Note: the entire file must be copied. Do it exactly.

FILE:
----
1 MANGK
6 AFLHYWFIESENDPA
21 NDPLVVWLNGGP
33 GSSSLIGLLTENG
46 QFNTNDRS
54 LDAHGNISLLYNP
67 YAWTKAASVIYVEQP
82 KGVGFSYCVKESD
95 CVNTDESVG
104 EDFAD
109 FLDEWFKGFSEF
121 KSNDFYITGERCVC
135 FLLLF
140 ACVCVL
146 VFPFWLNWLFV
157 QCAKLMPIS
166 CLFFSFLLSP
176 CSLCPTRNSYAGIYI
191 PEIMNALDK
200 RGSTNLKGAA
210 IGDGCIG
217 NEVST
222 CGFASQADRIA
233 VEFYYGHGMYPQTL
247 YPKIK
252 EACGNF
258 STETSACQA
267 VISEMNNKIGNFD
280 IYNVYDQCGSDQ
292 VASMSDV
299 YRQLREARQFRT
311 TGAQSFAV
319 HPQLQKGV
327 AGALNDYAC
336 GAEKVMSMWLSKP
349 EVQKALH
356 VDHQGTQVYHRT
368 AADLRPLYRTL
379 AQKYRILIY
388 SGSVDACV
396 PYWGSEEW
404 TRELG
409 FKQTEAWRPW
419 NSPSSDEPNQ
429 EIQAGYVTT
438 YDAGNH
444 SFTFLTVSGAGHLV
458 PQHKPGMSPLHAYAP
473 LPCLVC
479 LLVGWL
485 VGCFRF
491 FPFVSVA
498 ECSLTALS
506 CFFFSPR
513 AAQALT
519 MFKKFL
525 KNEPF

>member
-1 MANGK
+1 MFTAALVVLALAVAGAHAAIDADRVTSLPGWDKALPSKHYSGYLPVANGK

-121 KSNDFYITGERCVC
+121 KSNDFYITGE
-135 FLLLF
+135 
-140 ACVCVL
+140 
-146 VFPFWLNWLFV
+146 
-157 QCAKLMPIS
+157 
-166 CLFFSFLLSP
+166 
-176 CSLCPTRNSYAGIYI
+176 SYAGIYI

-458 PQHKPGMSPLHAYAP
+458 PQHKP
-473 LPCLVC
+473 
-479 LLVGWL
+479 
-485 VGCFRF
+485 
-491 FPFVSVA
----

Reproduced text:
1 MANGK
6 AFLHYWFIESENDPA
21 NDPLVVWLNGGP
33 GSSSLIGLLTENG
46 QFNTNDRS
54 LDAHGNISLLYNP
67 YAWTKAASVIYVEQP
82 KGVGFSYCVKESD
95 CVNTDESVG
104 EDFAD
109 FLDEWFKGFSEF
121 KSNDFYITGERCVC
135 FLLLF
140 ACVCVL
146 VFPFWLNWLFV
157 QCAKLMPIS
166 CLFFSFLLSP
176 CSLCPTRNSYAGIYI
191 PEIMNALDK
200 RGSTNLKGAA
210 IGDGCIG
217 NEVST
222 CGFASQADRIA
233 VEFYYGHGMYPQTL
247 YPKIK
252 EACGNF
258 STETSACQA
267 VISEMNNKIGNFD
280 IYNVYDQCGSDQ
292 VASMSDV
299 YRQLREARQFRT
311 TGAQSFAV
319 HPQLQKGV
327 AGALNDYAC
336 GAEKVMSMWLSKP
349 EVQKALH
356 VDHQGTQVYHRT
368 AADLRPLYRTL
379 AQKYRILIY
388 SGSVDACV
396 PYWGSEEW
404 TRELG
409 FKQTEAWRPW
419 NSPSSDEPNQ
429 EIQAGYVTT
438 YDAGNH
444 SFTFLTVSGAGHLV
458 PQHKPGMSPLHAYAP
473 LPCLVC
479 LLVGWL
485 VGCFRF
491 FPFVSVA
498 ECSLTALS
506 CFFFSPR
513 AAQALT
519 MFKKFL
525 KNEPF

>member
-1 MANGK
+1 MFTAALVVLALAVAGAHAAIDADRVTSLPGWDKALPSKHYSGYLPVANGK

-121 KSNDFYITGERCVC
+121 KSNDFYITGE
-135 FLLLF
+135 
-140 ACVCVL
+140 
-146 VFPFWLNWLFV
+146 
-157 QCAKLMPIS
+157 
-166 CLFFSFLLSP
+166 
-176 CSLCPTRNSYAGIYI
+176 SYAGIYI

-458 PQHKPGMSPLHAYAP
+458 PQHKP
-473 LPCLVC
+473 
-479 LLVGWL
+479 
-485 VGCFRF
+485 
-491 FPFVSVA